(Part 9 Division 5).
- What is AS1851 maintenance and does it apply to my building?
If you have a class 2-9 building, yes it does.
AS1851 provides for a four-stage approach comprising an ”inspection, test, preventive maintenance and survey”, coupled with records to be kept and reports to be made and culminating in the issue of a final condition report.
Stage 1 is a set of requirements included in the systems and equipment sections (Sections 2 to 19) which appear in schedules, referenced by clauses in this Standard. The preventive maintenance activities do not have pass/fail criteria because these activities are not required to satisfy an action.
Stage 2 covers the records that are required to be kept for each functional activity and the information to be recorded.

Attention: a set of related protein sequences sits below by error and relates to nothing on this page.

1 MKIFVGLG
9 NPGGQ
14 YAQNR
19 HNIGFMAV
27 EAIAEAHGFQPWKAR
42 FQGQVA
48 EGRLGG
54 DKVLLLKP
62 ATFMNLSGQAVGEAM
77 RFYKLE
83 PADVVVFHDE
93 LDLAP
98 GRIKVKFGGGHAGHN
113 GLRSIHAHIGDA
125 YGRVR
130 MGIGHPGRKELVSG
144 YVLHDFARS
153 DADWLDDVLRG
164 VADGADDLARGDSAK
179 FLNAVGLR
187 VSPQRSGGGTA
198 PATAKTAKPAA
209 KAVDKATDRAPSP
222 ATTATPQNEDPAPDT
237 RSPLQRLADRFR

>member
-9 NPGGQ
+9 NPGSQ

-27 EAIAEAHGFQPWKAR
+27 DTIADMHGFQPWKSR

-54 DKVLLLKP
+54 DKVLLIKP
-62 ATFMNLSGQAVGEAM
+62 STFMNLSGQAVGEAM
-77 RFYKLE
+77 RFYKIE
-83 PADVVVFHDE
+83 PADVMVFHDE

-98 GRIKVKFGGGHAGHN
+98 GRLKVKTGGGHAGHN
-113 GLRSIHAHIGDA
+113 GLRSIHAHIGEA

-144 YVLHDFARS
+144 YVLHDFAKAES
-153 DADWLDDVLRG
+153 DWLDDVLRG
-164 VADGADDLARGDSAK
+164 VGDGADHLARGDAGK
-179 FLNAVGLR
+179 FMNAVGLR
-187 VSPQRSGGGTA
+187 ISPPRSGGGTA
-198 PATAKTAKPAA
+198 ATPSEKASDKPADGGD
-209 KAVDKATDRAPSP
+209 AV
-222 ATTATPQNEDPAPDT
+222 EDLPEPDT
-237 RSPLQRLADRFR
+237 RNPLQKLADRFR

Stage 3 covers reporting and rectification. Where failures have been identified, they shall be reported to the owner or agent for rectification. Where the system or equipment is operational, an activity report shall be issued. This report may contain outstanding rectification work to be addressed, which will appear at the commencement of the next scheduled maintenance routine unless rectification has occurred.
Stage 4 is the result of all activities having been completed; the annual condition report can then be issued. The condition report may also contain acknowledgment of missed tests or outstanding rectification work and if, as a result of this, the fire protection system is no longer operational, then a failed condition report will result.